Made with an intentional lack of resolution, Waltz With Bashir builds to the massacres at the Sabra and Shatila refugee camps, an atrocity which the Israeli army enabled but didn't commit. The mood, abetted by Max Richter's brooding martial score, is dark, although the thick-lined, near-monochromatic animation is increasingly bathed in an eerie yellow light. When Folman abruptly goes to news footage, it's to break the subjective spell with the TV images that serve as public memory.
If Waltz With Bashir seems specifically Jewish in its concern for the burdens of history, interpretation of dreams, and the nature of individual responsibility, Hunger — which depicts the imprisoned IRA member Bobby Sands' 1981 hunger strike — is an audaciously Catholic film. Sands is shown as an explicitly religious martyr, and even the British cops are into a form of subtle self-mortification.
Midway through the madness, it's been a good but not yet great festival. As is customary, however, the competition has been back-loaded with films by Lucrecia Martel (The Headless Woman), Philippe Garrel (Frontier of Dawn), and Atom Egoyan (Adoration) — not to mention Eastwood, Soderbergh, and Charlie Kaufman's directorial debut, Synecdoche, New York, yet to screen.
The competition's major disappointment thus far: Turkish festival star Nuri Bilge Ceylan's Three Monkeys. An impeccably crafted, ambitiously schematic, distressingly empty melodrama, Three Monkeys strains to make a statement about this corrupt world, but lacks the rueful subtleties of Ceylan's earlier features. Less of a comedown, the Dardenne brothers' latest moral dilemma, Lorna's Silence, is lumbered by a choppy screenplay and inexpressive central performance. Still, in addition to Waltz With Bashir, there have been two competition standouts.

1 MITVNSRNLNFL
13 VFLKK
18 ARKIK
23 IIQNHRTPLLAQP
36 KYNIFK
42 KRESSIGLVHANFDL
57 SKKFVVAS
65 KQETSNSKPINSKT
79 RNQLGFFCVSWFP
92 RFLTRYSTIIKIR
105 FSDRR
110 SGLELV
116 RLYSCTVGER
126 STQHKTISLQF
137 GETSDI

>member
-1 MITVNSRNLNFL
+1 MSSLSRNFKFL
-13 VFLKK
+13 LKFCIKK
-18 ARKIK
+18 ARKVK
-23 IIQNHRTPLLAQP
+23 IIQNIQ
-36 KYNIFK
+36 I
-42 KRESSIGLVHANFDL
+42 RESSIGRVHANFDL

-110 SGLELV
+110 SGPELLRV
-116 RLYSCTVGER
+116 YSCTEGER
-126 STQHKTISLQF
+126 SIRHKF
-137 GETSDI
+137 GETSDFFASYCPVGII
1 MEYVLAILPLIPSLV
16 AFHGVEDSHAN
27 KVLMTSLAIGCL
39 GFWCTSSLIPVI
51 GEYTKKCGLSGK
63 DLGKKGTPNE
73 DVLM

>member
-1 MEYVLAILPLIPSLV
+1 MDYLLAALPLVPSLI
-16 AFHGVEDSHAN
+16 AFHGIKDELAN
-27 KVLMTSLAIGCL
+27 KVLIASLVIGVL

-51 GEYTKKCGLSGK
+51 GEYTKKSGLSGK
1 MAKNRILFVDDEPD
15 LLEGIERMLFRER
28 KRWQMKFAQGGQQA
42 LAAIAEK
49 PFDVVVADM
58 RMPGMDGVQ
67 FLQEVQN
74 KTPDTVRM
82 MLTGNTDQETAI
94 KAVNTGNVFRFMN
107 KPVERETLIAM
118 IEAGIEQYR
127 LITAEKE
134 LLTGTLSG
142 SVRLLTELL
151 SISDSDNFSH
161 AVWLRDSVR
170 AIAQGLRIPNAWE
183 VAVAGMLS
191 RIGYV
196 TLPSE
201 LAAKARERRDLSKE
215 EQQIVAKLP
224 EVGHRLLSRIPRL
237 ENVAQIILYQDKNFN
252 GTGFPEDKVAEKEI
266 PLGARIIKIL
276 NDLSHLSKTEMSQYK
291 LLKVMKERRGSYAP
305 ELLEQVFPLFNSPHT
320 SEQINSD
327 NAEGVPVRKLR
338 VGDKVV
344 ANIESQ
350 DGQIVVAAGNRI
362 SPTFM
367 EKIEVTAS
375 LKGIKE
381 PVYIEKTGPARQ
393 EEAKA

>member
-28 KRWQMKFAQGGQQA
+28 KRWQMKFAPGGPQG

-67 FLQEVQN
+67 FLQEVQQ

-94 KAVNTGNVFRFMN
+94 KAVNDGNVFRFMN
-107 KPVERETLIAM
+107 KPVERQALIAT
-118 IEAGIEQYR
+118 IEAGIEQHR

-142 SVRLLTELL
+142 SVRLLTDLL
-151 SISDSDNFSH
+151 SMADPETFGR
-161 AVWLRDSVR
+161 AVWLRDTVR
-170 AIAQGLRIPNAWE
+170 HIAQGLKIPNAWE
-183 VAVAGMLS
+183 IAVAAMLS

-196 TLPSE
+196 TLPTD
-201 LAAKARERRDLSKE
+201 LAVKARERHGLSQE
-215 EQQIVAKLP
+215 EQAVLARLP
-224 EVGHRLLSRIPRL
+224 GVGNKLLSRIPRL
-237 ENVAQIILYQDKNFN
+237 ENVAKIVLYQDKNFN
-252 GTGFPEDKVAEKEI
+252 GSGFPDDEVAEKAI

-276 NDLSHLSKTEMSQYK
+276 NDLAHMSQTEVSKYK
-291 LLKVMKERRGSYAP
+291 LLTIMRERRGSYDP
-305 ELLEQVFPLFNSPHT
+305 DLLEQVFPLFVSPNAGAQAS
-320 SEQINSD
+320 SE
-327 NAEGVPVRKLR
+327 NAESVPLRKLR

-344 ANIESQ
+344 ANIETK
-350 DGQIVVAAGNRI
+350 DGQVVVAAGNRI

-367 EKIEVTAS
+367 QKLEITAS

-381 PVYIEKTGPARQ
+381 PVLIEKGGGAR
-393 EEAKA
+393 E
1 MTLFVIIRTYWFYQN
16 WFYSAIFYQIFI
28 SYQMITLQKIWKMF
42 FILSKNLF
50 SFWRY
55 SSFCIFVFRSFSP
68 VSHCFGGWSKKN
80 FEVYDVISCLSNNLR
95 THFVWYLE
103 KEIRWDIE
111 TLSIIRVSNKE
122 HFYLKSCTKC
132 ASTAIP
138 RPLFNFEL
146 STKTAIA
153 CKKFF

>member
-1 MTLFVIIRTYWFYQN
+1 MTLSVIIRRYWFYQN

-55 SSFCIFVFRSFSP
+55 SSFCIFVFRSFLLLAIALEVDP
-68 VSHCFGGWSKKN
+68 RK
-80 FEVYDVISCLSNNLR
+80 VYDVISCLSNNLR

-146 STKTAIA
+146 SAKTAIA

More obviously documentary than most of his fiction films, Jia's 24 City is an ambivalent exercise in Communist nostalgia so meaningfully framed that it could have been shot by Andy Warhol or Chantal Akerman. The movie is set largely in a giant factory slated for destruction (or, more precisely, urban renewal) and populated mainly by retired workers, playing themselves, as the (barely living) monuments of Mao's China.
As with Jia's other movies, this subversively old-fashioned hymn to production is filled with offbeat details (an elderly worker walking past the doomed plant holding her bag of IV fluid aloft like a torch of freedom) and punctuated with pop songs. The same could be said of Desplechin's expansive yet cozy Christmas Tale — a plum pudding of a movie, rich (perhaps too much so) with craziness, melodrama, and cinematic brio.
As convoluted as it is superbly acted, Desplechin's ensemble piece inevitably acknowledges Renoir's Rules of the Game. At once avant and retro, A Christmas Tale is the sort of Palm-friendly movie-movie Desplechin's admirers always thought he could contrive. It's a definite advance, but the comeback of the festival (or perhaps the century) belongs to 70-year-old Jerzy Skolimowski — making his first feature in 17 years and his first film in his native land since 1966.